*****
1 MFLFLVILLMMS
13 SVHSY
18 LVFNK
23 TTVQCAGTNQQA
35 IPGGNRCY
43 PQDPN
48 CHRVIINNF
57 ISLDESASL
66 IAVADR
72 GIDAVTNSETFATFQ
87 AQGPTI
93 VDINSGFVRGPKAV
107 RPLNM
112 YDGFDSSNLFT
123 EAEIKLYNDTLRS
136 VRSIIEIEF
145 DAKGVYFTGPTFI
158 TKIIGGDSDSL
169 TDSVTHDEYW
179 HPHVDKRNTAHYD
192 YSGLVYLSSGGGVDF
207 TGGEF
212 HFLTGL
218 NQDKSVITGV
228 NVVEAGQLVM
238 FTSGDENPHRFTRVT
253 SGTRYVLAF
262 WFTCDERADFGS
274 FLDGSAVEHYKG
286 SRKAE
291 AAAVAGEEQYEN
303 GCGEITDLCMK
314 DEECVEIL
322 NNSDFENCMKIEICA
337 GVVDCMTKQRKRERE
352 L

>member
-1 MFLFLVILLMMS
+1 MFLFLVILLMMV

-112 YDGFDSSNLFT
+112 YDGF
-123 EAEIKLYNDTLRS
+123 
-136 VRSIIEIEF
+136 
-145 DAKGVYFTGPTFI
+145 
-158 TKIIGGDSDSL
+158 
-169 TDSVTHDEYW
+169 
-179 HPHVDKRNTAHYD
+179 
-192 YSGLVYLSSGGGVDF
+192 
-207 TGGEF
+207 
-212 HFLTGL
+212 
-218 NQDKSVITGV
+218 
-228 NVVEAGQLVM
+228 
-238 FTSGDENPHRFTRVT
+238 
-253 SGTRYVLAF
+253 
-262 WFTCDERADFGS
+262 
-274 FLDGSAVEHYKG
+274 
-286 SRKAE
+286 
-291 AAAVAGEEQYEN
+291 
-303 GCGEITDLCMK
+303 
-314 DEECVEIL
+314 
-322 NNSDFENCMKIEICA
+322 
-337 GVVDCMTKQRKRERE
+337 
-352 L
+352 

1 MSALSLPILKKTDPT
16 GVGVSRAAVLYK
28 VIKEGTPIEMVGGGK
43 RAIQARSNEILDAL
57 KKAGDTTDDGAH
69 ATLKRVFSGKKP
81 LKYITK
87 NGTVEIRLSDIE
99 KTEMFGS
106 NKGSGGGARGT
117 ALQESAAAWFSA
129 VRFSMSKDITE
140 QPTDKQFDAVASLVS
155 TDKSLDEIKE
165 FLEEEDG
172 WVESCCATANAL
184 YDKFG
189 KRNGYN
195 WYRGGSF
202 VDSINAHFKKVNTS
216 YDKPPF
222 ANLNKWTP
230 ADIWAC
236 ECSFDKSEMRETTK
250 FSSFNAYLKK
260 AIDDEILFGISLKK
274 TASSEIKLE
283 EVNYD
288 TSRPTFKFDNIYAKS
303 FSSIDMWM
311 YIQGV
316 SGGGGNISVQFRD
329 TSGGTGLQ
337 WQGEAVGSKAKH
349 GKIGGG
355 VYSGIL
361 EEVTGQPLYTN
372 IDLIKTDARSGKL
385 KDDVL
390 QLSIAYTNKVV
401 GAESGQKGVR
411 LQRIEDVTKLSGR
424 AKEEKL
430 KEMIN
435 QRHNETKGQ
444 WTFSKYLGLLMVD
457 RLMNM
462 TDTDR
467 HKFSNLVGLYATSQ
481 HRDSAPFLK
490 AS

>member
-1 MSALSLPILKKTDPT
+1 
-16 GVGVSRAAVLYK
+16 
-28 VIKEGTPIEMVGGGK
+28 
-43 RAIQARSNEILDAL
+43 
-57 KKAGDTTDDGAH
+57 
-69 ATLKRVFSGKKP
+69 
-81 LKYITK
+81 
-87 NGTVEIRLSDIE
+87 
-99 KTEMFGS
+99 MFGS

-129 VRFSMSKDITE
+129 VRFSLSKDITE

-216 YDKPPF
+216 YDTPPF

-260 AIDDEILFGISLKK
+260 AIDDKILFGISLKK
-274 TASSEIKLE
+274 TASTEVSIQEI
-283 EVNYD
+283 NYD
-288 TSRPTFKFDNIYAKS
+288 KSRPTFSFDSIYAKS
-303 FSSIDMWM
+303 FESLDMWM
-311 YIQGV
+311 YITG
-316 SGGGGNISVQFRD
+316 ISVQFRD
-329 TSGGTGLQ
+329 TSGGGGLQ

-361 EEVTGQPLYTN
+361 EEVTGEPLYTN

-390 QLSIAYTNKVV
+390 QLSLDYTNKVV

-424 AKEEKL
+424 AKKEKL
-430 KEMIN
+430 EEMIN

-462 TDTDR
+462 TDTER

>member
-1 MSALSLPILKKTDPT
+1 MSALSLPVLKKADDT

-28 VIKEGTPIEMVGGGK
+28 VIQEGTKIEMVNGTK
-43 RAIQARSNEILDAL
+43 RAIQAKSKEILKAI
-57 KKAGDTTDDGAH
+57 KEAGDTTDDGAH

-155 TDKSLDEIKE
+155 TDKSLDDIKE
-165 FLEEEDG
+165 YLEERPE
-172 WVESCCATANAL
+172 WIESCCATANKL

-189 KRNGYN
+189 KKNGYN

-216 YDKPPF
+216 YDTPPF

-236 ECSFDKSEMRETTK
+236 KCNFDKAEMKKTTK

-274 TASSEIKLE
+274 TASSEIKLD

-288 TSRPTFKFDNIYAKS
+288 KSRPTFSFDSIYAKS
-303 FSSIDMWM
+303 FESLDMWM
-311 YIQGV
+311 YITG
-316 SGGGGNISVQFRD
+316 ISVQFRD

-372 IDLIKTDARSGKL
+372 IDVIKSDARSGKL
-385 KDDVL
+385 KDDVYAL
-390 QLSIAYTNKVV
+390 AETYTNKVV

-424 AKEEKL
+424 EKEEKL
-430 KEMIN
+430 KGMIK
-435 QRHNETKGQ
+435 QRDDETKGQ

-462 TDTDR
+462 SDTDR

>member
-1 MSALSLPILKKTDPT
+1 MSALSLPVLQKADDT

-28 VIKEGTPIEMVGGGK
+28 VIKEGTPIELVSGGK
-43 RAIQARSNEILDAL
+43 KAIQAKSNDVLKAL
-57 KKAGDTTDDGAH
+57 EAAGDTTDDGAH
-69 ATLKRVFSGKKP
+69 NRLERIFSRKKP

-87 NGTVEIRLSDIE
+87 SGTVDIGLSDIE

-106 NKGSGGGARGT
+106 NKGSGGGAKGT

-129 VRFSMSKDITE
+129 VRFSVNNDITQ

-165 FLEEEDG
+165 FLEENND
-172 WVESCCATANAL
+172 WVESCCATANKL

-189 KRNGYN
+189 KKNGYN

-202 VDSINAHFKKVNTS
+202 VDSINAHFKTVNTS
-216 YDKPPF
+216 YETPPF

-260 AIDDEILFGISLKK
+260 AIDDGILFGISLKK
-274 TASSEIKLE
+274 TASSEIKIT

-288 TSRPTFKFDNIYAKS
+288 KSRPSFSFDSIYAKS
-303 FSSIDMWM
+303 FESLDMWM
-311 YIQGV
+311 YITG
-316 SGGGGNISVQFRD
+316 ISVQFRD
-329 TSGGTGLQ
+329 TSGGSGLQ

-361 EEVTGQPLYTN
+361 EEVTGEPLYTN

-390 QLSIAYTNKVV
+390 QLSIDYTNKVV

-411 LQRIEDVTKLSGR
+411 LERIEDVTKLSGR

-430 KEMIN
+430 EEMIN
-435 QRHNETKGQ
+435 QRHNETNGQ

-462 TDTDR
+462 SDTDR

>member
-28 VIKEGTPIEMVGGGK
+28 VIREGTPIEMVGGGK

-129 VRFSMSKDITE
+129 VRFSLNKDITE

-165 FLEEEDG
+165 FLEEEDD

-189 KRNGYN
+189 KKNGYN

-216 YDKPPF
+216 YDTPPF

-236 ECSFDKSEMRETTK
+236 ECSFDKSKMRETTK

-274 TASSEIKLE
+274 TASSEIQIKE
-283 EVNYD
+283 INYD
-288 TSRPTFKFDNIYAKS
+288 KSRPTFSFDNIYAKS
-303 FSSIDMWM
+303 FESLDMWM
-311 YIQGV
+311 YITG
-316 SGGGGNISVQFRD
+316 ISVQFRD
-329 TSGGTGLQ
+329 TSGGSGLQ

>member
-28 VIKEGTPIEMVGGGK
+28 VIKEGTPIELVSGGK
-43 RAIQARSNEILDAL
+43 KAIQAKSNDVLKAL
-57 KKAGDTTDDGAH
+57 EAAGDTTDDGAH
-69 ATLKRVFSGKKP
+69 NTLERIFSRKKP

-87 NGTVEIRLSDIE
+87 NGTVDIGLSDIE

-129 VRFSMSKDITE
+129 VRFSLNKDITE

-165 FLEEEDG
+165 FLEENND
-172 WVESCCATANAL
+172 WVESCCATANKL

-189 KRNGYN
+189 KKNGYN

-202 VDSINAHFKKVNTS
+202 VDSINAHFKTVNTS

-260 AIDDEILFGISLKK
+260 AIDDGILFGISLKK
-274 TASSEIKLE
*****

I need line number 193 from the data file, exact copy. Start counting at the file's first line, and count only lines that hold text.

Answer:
-57 KKAGDTTDDGAH